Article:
Should You Sentence Case or Title Case Your Title Tags?

Before you start: what do you know about SEO split-testing? If you’re unfamiliar with the principles of statistical SEO split-testing and how SplitSignal works, we’re suggesting you start here or request a demo of SplitSignal. 

First, we asked our Twitter followers to vote:


This time our followers weren’t lucky. The result was negative.

Let’s find out why.

The Case

Over the years, many articles have been written about “best practices” for writing the perfect title tag. A topic that you often see is the use of capital letters. Should you sentence case or title case your title tags? In many of these articles, you will read that you have to format your title tags in title case for readability reasons, but is that strictly true? We decided to test this for a major Canadian software company.

Before we move on to the case study, let’s consider the difference between sentence case and title case. Sentence case is the capitalization of (only) the first letter of the first word (for example, “SEO ranking factors: does page experience matter?”). The title case is the capitalization of the first letter of most words (e.g., “SEO Ranking Factors: Does Page Experience Matter?”).

The Hypothesis

The website in question had its page titles formatted in title case.
We wanted to validate if the use of title case is impacting organic traffic (CTR). So, for the variant group, we changed the formatting to sentence case.


In the spirit of testing, we hypothesized that sentence casing would have a negative effect on organic traffic to the variant pages, as it makes page titles harder to read and harder to scan.

The Test

So, we used SplitSignal to set up and analyze the test. 70 article pages were selected as either variant or control. We kicked off the test and ran it for 28 days. We were able to determine that Googlebot visited all the tested pages.

The Results


The above image shows the development/progress of the variant (orange line) compared to the predicted control group (blue line). We saw that the traffic to the variant pages did not perform as well as predicted.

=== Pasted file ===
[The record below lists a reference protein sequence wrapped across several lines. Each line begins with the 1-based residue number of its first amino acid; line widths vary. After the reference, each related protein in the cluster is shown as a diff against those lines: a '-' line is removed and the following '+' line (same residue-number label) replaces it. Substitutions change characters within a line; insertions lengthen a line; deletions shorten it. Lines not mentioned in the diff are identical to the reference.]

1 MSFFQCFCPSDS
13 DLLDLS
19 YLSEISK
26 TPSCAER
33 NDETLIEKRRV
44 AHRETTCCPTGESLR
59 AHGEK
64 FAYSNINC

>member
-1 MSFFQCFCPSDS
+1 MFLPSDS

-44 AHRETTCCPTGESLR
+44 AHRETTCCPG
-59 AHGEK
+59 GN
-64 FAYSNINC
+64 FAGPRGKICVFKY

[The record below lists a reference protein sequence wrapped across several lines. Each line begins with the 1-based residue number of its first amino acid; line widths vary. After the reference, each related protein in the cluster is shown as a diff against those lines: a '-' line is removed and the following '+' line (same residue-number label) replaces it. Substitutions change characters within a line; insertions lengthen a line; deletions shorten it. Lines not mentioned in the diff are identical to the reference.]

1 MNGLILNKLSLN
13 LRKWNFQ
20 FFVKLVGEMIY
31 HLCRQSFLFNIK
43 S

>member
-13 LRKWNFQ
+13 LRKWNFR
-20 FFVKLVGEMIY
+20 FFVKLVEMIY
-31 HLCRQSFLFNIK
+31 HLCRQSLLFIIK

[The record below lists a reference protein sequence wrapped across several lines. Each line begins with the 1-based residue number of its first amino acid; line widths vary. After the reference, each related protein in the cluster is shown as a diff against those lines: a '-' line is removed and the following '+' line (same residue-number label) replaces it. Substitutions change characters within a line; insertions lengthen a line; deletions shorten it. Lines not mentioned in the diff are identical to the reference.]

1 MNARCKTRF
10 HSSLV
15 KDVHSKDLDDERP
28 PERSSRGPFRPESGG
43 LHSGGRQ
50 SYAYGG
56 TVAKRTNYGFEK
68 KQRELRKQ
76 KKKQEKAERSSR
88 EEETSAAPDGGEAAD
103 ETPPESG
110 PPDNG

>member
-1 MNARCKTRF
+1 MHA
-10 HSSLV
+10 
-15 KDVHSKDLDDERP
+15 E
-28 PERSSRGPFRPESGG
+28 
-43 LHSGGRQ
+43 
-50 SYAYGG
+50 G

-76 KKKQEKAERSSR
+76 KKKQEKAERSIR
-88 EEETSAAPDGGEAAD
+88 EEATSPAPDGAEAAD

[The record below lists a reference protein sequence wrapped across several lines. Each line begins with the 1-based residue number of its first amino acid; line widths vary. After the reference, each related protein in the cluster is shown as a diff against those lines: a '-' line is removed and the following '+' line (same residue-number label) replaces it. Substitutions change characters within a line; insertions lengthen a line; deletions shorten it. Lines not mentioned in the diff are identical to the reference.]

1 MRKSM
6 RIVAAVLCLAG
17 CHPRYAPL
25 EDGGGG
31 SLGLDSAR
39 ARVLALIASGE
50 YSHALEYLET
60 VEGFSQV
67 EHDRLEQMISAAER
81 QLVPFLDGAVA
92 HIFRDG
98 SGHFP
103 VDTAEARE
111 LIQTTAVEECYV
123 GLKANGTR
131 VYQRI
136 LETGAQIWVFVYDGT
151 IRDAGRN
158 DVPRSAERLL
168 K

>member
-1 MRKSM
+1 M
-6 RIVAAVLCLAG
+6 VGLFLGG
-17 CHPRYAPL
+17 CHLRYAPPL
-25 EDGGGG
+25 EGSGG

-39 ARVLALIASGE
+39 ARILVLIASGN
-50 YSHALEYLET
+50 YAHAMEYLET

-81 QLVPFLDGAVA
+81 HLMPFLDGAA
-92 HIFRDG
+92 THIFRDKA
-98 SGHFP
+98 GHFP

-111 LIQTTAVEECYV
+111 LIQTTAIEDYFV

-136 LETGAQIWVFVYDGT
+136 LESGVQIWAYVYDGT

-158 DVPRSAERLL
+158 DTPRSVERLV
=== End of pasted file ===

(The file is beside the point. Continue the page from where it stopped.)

Note that we are not comparing the actual control group pages to our variant pages but rather a forecast based on historical data. We compare this with the actual data. We use a set of control pages to give the model context for trends and external influences. If something else changes during our test (e.g., seasonality), the model will detect and take it into account. By filtering these external factors, we gain insight into what the impact of an SEO change really is.

The cumulative view not only shows additional or lost organic traffic to the tested pages but also shows that the test performed is significant. When all three curves perform below (negative) or above (positive) the y=0 (cumulative gradient) axis, the test is statistically significant. That means we can be sure that the decrease we are seeing is due to the change we made and not due to other (external) factors. 

After running the test for 28 days, we saw a 2.4% decrease in organic clicks to the tested pages, with a confidence level of 96%. 


Even if you’re very confident in the outcome, it’s always good to be able to validate it with data in a statistically significant way. For the website in question, we can now be sure that title casing the title tags of its article pages is better than sentence casing them.

Analysis of Search Console data shows that this test impacted the click-through rate (CTR) to the variant pages. Compared to our modeled control group, rankings and impressions remained fairly stable. While title casing is not a ranking factor, we can definitely say that it is a CTR factor.

People with informational intent often scan the search results to see if the listed webpage can answer their questions. Within search, you always compete with other search results. If your result is not easy to read and/or scan, a user can simply click on another search result.

This test is another great example that small changes can have a significant impact, especially when you can scale this out on templated pages. 

Keep in mind that results can differ per site. Given the impact this can have on your overall search performance, thoroughly testing these “small” optimizations is always a good idea. For the website in question, this was confirmation that title casing does indeed matter. 

Have your next SEO split-test analyzed by OrangeValley Agency.

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